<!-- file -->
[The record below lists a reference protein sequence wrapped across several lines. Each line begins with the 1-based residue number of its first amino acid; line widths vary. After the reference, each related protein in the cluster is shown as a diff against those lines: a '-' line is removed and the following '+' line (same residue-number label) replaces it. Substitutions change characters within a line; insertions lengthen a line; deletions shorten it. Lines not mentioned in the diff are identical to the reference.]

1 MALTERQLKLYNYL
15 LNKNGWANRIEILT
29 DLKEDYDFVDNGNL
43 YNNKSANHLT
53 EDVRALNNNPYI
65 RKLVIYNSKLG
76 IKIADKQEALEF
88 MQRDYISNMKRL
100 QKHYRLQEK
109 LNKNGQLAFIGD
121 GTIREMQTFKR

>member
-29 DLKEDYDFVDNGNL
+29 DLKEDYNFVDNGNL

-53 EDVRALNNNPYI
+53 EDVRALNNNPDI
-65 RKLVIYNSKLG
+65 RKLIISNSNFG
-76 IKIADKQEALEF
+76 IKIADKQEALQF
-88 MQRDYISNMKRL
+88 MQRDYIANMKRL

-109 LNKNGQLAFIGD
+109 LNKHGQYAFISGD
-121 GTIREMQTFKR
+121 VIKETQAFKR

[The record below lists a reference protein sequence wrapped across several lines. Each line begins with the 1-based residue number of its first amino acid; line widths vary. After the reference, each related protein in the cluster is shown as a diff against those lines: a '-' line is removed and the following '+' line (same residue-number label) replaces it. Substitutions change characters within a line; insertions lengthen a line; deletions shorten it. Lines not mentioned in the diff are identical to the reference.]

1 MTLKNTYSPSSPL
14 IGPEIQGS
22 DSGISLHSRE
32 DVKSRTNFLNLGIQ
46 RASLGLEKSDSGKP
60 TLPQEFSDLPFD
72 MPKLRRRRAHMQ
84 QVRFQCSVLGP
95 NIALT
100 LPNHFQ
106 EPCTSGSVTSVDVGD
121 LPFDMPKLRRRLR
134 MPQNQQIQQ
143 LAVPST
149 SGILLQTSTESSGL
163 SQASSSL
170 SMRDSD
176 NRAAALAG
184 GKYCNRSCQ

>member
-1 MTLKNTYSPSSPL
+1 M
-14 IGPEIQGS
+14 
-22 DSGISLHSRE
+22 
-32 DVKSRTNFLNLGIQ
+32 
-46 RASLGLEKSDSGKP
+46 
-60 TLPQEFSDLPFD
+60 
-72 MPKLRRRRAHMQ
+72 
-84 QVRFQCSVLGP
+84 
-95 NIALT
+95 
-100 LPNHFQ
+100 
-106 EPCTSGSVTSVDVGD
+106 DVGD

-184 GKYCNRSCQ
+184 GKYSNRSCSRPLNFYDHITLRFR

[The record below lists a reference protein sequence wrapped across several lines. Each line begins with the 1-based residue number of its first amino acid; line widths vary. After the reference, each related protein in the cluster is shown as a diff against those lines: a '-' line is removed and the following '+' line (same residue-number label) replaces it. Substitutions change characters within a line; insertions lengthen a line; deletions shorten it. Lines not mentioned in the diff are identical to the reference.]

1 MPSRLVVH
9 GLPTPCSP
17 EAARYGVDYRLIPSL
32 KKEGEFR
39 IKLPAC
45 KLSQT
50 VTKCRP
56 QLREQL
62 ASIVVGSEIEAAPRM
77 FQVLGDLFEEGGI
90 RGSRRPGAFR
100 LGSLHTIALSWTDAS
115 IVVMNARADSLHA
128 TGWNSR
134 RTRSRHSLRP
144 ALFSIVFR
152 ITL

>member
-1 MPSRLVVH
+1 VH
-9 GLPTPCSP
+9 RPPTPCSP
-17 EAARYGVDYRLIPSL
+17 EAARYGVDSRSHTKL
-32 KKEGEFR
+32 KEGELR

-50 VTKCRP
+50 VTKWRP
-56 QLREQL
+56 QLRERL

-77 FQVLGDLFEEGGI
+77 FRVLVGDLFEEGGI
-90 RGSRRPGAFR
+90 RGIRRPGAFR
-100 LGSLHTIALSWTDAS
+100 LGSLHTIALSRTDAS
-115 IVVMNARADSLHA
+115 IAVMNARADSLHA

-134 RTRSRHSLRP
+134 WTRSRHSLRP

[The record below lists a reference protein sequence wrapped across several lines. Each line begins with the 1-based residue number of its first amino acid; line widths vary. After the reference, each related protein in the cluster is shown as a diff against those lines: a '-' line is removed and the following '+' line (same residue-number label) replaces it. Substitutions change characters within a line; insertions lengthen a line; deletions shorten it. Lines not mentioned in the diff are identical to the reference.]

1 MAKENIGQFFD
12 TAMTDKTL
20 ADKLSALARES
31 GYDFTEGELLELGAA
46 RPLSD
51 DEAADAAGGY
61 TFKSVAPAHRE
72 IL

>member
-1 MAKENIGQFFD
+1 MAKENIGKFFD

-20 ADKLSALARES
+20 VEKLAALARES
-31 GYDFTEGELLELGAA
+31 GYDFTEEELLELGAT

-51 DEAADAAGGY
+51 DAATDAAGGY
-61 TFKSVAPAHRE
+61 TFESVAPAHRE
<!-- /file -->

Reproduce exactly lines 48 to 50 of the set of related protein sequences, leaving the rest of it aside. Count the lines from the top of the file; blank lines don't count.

>member
-1 MTLKNTYSPSSPL
+1 M